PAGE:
New direction for journalism school Poynter Institute
Like many other Florida businesses and organizations, the St. Petersburg-based Poynter Institute for Media Studies, a school for journalists, is making international customers part of its business plan.
For 40 years, the private, nonprofit school has provided continuing education and training for both working journalists and those aspiring to a career in the field. Typically, a group of journalists from different news operations would come to the institute to attend a seminar organized around an issue or topic — with some seminars lasting as long as a week. Poynter’s customers have been, predominantly, American.
In recent years, however, the institute began feeling the impact of major trends clobbering the bottom line throughout the U.S. news industry. Poynter saw its revenue drop 44% from $8.4 million in 2004 to $4.7 million in 2014.
As newsrooms cut jobs and training budgets, seminar enrollment at the institute declined. More significant, the institute could no longer count on income from a major revenue source — under a structure unique in the journalism world, the school owns a for-profit newspaper, the Tampa Bay Times (parent company of Florida Trend). Under the ownership structure, a portion of the Times’ profits went to the institute. And as the Times’ fortunes declined, the institute felt the revenue pinch.
In 2014, Tim Franklin, formerly editor of the Orlando Sentinel and Washington managing editor at Bloomberg News, became the school’s fifth president, with a mandate to develop new revenue streams.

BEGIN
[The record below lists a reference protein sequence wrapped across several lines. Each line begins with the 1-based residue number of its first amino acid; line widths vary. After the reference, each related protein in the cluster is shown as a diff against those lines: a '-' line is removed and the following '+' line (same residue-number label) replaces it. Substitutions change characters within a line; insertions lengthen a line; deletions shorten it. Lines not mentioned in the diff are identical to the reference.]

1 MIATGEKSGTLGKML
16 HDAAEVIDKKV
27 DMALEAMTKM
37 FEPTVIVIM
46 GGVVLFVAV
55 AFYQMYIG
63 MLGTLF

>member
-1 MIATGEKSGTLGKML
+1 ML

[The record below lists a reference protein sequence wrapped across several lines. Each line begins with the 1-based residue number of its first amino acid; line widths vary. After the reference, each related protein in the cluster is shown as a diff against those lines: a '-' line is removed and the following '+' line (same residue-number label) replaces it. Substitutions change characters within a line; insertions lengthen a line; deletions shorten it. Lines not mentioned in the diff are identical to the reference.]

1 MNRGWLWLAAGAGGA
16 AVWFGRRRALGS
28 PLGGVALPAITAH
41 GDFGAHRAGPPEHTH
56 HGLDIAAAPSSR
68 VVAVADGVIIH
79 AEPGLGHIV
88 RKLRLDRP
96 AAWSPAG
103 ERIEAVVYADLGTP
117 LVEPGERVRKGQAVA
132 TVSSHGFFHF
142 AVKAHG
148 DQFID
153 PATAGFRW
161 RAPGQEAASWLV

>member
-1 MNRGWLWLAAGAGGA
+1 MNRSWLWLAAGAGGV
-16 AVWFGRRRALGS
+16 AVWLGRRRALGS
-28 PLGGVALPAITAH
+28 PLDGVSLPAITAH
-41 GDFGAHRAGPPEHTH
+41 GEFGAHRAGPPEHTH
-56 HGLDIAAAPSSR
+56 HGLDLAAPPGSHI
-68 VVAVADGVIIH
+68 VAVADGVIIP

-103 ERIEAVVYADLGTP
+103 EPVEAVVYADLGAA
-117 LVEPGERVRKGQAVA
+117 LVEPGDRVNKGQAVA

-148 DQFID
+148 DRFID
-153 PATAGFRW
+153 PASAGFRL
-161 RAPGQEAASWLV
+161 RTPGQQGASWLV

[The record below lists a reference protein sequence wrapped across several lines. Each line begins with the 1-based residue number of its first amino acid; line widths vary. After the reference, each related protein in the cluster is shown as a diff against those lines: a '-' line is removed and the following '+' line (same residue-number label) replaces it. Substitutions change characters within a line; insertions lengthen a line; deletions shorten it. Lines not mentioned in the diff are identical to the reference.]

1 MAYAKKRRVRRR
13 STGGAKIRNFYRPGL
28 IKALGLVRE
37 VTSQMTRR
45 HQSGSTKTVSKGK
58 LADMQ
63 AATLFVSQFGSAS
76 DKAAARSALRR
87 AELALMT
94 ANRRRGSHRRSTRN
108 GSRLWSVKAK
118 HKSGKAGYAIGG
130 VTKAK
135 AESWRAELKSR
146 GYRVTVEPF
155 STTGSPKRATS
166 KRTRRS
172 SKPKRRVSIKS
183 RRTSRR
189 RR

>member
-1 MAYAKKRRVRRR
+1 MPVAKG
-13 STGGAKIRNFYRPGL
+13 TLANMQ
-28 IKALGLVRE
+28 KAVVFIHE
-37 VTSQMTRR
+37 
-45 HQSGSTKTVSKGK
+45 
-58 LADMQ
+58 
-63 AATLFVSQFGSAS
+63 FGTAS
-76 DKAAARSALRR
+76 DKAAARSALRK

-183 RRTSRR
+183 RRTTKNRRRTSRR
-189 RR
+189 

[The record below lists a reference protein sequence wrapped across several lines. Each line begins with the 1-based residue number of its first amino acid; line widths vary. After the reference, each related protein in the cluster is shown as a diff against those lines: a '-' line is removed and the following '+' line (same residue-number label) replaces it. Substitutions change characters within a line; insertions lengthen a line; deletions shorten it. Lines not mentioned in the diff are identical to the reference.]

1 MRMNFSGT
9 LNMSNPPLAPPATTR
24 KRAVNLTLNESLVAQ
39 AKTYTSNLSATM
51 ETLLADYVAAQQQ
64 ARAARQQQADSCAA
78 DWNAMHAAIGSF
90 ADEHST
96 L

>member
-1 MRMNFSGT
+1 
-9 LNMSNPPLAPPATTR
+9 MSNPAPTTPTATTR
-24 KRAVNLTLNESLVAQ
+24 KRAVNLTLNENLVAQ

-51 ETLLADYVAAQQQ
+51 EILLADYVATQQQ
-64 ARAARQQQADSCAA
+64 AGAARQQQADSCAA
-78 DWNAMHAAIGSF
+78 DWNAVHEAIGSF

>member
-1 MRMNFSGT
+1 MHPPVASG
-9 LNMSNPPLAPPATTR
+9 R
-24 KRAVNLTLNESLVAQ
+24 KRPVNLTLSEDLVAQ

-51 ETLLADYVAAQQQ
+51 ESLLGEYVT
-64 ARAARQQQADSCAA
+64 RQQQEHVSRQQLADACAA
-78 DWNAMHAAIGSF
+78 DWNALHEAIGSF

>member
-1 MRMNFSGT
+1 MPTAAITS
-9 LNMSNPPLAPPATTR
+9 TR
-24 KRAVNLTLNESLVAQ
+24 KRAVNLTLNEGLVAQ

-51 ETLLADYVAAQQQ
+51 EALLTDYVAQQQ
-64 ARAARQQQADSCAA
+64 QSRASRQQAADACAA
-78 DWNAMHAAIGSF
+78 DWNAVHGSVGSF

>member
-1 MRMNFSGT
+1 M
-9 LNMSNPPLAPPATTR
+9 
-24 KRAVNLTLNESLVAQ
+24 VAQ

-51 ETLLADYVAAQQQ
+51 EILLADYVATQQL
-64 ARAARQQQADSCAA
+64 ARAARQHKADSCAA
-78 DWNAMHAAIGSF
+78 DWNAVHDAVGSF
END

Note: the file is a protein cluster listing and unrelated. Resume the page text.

Part of that mission, Franklin says, involves developing programs for journalists from emerging democracies.
Poynter faculty now teach seminars for foreign journalists at the institute and abroad, as well as online. The school recently launched a web channel on Poynter.org dedicated to global fact-checkers — journalists who fact-check claims by politicians and public officials to hold them accountable. Poynter’s News University, an e-learning platform, offers courses in seven languages and has 325,000 registered users worldwide.
Last fall, it partnered with the U. S. State Department to bring more than 100 participants in an international fellowship program to St. Petersburg for a series of journalism workshops.
In 2015, Poynter delivered in-person training to journalists from more than 120 countries, including Afghanistan, Egypt, Pakistan and Turkey. One session with Syrian journalists was especially moving, Franklin says. “They’re courageously and bravely trying to get the news out in that war-torn country,” he says. “They were here specifically talking about ways to do that.’’
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